Suvorov Monument (Saint Petersburg)

Suvorov Monument
Памятник Суворову
Памятник Суворову02.jpg
Suvorov Monument, Suvorov Square
Coordinates59°56′45″N 30°19′47″E / 59°56′45″N 30°19′47″E / 59.94583; 30.32972
LocationSaint Petersburg
DesignerMikhail Kozlovsky
MaterialBronze (statue)
Granite (pedestal)
Height3.37 metres (11.1 ft) (statue)
4.05 metres (13.3 ft) (pedestal)
Beginning date1799
Completion date1801
Opening date1801
Dedicated toAlexander Suvorov

The Suvorov Monument (Russian: Памятник Суворову) is a bronze sculpture of Generalissimo Alexander Suvorov located in Saint Petersburg. It is at the centre of Suvorov Square, opposite the Field of Mars and the Trinity Bridge, and between the Marble Palace and the Saltykov Mansion.

Commissioned in 1799 by Emperor Paul I to commemorate Suvorov's Italian expedition that year, the execution was entrusted to sculptor Mikhail Kozlovsky. His design was approved in early 1800, and depicted Suvorov in the allegorical guise of the god Mars. The sculpture was cast in bronze, but neither Paul nor Suvorov lived to see its unveiling, which took place in May 1801. The monument marked a number of firsts, it was the first monument in Russia to someone other than a member of the Imperial family, and the first time that a monument had been ordered during the subject's lifetime. It was also first major monument created entirely by Russian craftsmen.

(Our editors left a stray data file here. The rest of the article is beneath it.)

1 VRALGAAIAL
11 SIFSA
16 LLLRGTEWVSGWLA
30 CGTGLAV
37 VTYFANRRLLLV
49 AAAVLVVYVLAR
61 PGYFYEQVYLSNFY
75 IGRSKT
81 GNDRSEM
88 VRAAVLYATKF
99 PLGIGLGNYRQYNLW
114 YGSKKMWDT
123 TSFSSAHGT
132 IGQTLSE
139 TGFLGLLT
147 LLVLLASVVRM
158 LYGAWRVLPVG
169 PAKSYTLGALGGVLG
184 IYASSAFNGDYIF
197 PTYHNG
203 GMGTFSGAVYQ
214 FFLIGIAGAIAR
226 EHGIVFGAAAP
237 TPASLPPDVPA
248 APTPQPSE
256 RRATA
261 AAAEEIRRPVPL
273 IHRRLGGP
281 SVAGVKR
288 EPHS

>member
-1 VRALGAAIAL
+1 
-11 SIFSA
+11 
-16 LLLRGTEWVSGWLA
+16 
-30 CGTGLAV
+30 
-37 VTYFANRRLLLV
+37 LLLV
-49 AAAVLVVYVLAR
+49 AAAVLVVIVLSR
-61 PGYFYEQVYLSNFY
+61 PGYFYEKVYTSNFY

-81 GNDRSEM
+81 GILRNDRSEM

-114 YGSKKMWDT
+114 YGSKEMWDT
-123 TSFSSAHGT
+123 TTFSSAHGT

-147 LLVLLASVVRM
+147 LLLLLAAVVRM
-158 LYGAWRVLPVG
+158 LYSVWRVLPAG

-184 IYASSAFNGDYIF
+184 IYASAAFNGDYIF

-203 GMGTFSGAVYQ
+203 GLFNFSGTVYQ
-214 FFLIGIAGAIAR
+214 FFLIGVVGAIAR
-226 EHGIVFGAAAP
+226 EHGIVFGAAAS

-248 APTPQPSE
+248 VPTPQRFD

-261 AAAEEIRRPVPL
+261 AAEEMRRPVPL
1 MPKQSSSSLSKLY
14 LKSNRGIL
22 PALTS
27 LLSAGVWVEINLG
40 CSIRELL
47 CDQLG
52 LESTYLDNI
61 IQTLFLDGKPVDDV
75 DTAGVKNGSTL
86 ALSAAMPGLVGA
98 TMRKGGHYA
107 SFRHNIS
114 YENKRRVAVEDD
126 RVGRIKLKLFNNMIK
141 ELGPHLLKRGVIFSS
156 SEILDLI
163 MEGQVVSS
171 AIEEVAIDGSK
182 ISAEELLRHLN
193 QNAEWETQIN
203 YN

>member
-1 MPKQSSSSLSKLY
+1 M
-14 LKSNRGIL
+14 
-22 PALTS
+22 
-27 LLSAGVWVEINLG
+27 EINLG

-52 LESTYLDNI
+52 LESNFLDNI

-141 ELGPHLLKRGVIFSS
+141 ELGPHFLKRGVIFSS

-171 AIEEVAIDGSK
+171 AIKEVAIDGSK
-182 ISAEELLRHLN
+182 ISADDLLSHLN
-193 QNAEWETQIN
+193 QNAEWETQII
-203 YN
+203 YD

The monument was originally planned to be located in Gatchina, though the site was changed to the Tsaritsyn Meadows, later the Field of Mars. It was unveiled in the presence of Emperor Alexander I, many of his generals, and Suvorov's son Arkadi. The monument was moved to its present location in 1818 as part of a general reconstruction of the area by architect Carlo Rossi. It now stands at the centre of Suvorov Square. Its pedestal was replaced in the 1830s, and it survived the siege of Leningrad undamaged.


The monument was developed by order of Emperor Paul I, to commemorate Suvorov's 1799 Italian expedition, for which he received the victory title of "Prince of Italy".[1] The granite pedestal bears the inscription: "The Prince of Italy, Count Suvorov-Rymniki. 1801."[2][3]